Peekskill Herald

Peekskill Herald

Peekskill Herald

Reported crimes decline as more officers added to the force


Reported crimes in Peekskill continued to decline in the first nine months of 2023, extending a trend that matches an increase in the number of officers on the Peekskill Police force.

According to statistics released by the state Division of Criminal Justice Services, overall crime reports in Peekskill dropped by 8 percent through September 2023 compared to the same period in 2022.

Property crimes plummeted by 11 percent, dropping to 185 from 209. Larceny fell 12 percent (167 vs 190), burglary 9 percent (10 vs 11) and motor vehicle theft stayed flat at eight. Violent crime increased slightly to 52 in the first nine months of 2023 compared to 50 in 2022  with nine reported robberies compared to four in 2022. Aggravated assaults declined by 7 percent, from 44 in 2022 to 41 through nine months in 2023.

Peekskill City Manager Matt Alexander calls the reduction in crime a result of the city’s addition of more officers to the police department.

The most recent Peekskill police department hire, Officer Anthony Tarantino, shown here in third from left on the day he was sworn in by Deputy Clerk Jeanette Moore. Chief Leo Dylewski is to his right and Det. Adam Renwick is on the far left.

“The [reduced crime] numbers correlate with the increase in the police department employees,” Alexander told The Herald. “In the Fall of 2021, the police department was down to 44 patrol officers and it is now up to 53 officers, a 20 percent increase.

“The Chief [Leo Dylewski] and I think that this is an important contributing factor in this reduced crime report. It represents a police force that is much more able to proactively patrol, investigate and take appropriate action,” Alexander said.

Like much of the nation, Peekskill saw a surge in crime rates from 2021 to 2022, the same period when the local police force was severely understaffed.

Total crimes reported in Peekskill went from 136 in 2021 to 259 in 2022, an increase of 90 percent. Aggravated assaults rose to 44 in 2022 compared to 13 in 2021 and reports of larceny increased to 190 from 112.

Periods of increased in crime in Peekskill can be partially explained by the increase in overall population, Alexander noted. “Another important factor is the sheer number of new people who have moved into Peekskill over the past few years, with 5 percent growth in some single years alone,” he said.

He also noted that another contributing factor was the number of warrants which were not acted upon during the pandemic and carried over into 2022 and 2023.

Leo Dylewski, Peekskill’s police chief, left, with Matt Alexander, city manager.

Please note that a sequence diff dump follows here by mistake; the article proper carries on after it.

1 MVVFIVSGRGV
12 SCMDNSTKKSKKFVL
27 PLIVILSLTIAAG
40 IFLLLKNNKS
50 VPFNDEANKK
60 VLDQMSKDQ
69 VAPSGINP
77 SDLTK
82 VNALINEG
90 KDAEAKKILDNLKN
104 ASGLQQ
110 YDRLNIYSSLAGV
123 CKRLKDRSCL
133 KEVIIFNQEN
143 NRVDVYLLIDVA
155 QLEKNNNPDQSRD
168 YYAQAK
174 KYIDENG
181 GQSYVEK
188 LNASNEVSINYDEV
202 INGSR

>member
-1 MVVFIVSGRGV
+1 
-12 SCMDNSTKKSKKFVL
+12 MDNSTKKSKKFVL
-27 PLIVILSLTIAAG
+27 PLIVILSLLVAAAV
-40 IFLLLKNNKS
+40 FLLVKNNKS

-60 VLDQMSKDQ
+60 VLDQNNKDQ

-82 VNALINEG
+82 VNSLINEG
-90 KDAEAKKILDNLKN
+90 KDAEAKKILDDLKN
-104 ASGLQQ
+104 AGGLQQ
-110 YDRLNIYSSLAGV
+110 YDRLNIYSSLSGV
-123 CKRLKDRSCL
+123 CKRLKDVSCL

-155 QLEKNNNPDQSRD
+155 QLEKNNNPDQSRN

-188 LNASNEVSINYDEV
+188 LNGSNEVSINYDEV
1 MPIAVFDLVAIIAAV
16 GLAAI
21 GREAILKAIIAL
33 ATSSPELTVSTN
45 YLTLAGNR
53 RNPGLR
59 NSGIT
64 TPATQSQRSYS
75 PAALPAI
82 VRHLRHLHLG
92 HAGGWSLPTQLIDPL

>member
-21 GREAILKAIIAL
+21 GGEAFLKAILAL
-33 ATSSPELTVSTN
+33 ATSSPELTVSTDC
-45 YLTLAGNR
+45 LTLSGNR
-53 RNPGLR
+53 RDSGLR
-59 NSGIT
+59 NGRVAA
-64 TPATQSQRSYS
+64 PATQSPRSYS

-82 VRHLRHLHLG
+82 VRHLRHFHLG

National trends now of reduced crime track the same pattern in Peekskill of crime decreasing. According to national statistics compiled by the Federal Bureau of Investigation, violent crime in the U.S. declined by 8.2 percent nationwide in the first nine months of 2023 compared to the same period in 2022.

New York City statistics reveal the same results, with homicides dropping by 11.9 percent in 2023 compared to 2022 and shootings declining by almost 25 percent. Increases in felony assault and grand larceny auto rose, however, leaving overall crime down just 0.3 percent in New York City.

However, the public’s perception of their daily encounters with crime doesn’t reflect the reported statistics. The Gallup Poll survey on crime reports that 63 percent of the American public consider crime “extremely serious” or “very serious,” the highest number since the question was first asked in 2000.

With the lingering effects of the pandemic receding, and a renewed focus on enforcing the law through increased police staffing, Alexander said that Peekskill police have increased their Quality of Life patrols and officers could produce more arrests while they actively look for issues.

“The stats for the City do indicate that there is a need for vigilance and preparedness when it comes to being well staffed in the police department,” Alexander said. “The Police Department has made some impressive arrests based on solid police work. And the City does intend on a further increase in staff through the end of 2024.”




About the Contributor
Jim Roberts
Jim Roberts has been in this business for more than 35 years (hard to believe) and still learning every day. A third-generation Peekskill resident, he started as a lowly researcher at the Westchester Business Journal in 1986 and learned how to be a reporter from many veterans in the field. He’s worked in private companies, Connecticut state government and wrote for the Co-op City Times for 10 years before retiring from full-time work in 2019. Roberts wants to contribute to building the Herald into a news website for residents who care about what’s happening in Peekskill.